Frontispiece of Flämisches Stillleben (second edition, Regensburg 1845)

Illustration from Wie man Maler wird (second edition, Regensburg 1845)

In the second edition of Flämisches Stillleben, all three stories are accompanied by a selection of illustrations from the source texts. As the preface explains, Hendrik Conscience and his publisher J.E. Buschmann provided the illustrations to Von Diepenbrock. In his time, Buschmann’s publications were highly valued for the quality of their illustrations (Simons 56). Among the many illustrations in Flämisches Stillleben are woodcuts by Henry Brown based upon drawings by Edward Dujardin, Gustaaf Wappers, J. Mathysen, and others. 

The book illustrations in Flämisches Stillleben increase the engagement of the readers with Conscience’s texts in different ways. The frontispiece in Flämisches Stillleben, picturing the deathbed scene from Siska Rosemal, anticipates on one of the most emotional moments in the text and as such stimulates the reader’s emotional involvement with the story. Other illustrations metaphorically represent the feelings or ideas evoked by the texts. Illustrations such as the small portraits of the main characters in Siska Rosemal or Wie man Maler wird serve as an extra means of characterization and support the readers in their imagination of the story world. The observations and social categorizations made by the protagonists are often visualized for the reader as well. When Anna and Adele judge the appearance of a working class man waiting at the Vrijdagmarkt in Was eine Mutter leiden kann, the scene is illustrated by two drawings of the waiting man. This way, the readers are encouraged to actively imagine the reality pictured in the stories and illustrations. At the same time, the illustrations limit and direct this imagination.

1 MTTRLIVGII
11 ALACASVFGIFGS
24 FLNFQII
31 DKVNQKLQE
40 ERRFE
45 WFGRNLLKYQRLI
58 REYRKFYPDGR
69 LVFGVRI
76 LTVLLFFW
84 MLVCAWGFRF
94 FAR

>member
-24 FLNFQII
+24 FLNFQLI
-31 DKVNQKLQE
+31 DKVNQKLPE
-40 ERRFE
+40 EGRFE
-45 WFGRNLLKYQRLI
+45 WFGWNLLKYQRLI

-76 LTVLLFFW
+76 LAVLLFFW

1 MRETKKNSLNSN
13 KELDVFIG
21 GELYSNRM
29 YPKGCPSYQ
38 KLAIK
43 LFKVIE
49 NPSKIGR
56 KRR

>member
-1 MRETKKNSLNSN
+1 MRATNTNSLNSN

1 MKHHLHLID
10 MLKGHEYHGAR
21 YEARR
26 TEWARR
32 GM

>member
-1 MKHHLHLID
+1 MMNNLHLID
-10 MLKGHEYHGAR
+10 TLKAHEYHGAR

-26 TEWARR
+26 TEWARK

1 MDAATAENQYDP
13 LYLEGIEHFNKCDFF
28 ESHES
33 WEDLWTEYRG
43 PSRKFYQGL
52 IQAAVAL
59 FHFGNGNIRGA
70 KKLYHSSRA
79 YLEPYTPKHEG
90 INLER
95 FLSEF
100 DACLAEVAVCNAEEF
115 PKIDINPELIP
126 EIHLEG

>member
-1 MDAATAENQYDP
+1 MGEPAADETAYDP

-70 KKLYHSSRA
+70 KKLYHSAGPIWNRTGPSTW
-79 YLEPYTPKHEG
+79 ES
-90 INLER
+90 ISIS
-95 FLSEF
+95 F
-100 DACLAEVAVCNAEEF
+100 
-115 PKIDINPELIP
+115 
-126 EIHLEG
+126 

In Wie man Maler wird, most illustrations represent the artistic development of the protagonist, who aspires to become a painter. Depicting his progress from a very young age, the pictures cause a humoristic effect, upon which the text often anticipates. In the preface, these illustrations are used to accentuate the truthfulness and authenticity of the story about the “noch lebenden namhaften” artist by claiming that some illustrations are really made by him (Diepenbrock von XII).

Select Bibliography

Conscience, Hendrik. Flämisches Stillleben, in drei kleinen Erzählungen. Translated by Melchior Diepenbrock von, 2nd ed., Pustet, 1845.

Couttenier, Piet. “‘Verbeeld U’. Illustraties in de Vlaamse historische romans van de negentiende eeuw.” De steen van Alciato. Literatuur en visuele cultuur in de Nederlanden. Opstellen voor prof. dr. Karel Porteman bij zijn emeritaat. The Stone of Alciato. Literature and Visual Culture in the Low Countries. Essays in Honour of Karel Porteman, edited by Marc Van Vaeck et al., Peeters, 2003, pp. 633–53.

Diepenbrock von, Melchior, translator. “Vorrede.” Flämisches Stillleben, in Drei Kleinen Erzählungen, 2nd ed., Friedrich Pustet, 1845, pp. VII–XIV.

Simons, Ludo. Het boek in Vlaanderen sinds 1800. Een cultuurgeschiedenis. Lannoo, 2013.